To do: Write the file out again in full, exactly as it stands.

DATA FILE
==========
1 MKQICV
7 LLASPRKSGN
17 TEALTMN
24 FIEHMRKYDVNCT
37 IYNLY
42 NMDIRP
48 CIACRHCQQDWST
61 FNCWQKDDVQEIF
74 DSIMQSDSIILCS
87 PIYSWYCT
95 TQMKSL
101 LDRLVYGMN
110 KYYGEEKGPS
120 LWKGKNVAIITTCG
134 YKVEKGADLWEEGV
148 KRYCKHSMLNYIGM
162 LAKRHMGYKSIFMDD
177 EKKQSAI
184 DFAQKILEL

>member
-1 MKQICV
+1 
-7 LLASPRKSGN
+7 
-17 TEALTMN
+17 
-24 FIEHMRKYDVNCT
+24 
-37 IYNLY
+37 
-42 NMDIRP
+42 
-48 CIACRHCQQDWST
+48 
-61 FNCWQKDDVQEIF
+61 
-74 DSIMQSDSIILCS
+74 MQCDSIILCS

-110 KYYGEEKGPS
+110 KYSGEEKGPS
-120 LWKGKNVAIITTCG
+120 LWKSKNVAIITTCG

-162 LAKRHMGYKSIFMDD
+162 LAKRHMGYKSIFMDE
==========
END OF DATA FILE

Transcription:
1 MKQICV
7 LLASPRKSGN
17 TEALTMN
24 FIEHMRKYDVNCT
37 IYNLY
42 NMDIRP
48 CIACRHCQQDWST
61 FNCWQKDDVQEIF
74 DSIMQSDSIILCS
87 PIYSWYCT
95 TQMKSL
101 LDRLVYGMN
110 KYYGEEKGPS
120 LWKGKNVAIITTCG
134 YKVEKGADLWEEGV
148 KRYCKHSMLNYIGM
162 LAKRHMGYKSIFMDD
177 EKKQSAI
184 DFAQKILEL

>member
-1 MKQICV
+1 
-7 LLASPRKSGN
+7 
-17 TEALTMN
+17 
-24 FIEHMRKYDVNCT
+24 
-37 IYNLY
+37 
-42 NMDIRP
+42 
-48 CIACRHCQQDWST
+48 
-61 FNCWQKDDVQEIF
+61 
-74 DSIMQSDSIILCS
+74 MQCDSIILCS

-110 KYYGEEKGPS
+110 KYSGEEKGPS
-120 LWKGKNVAIITTCG
+120 LWKSKNVAIITTCG

-162 LAKRHMGYKSIFMDD
+162 LAKRHMGYKSIFMDE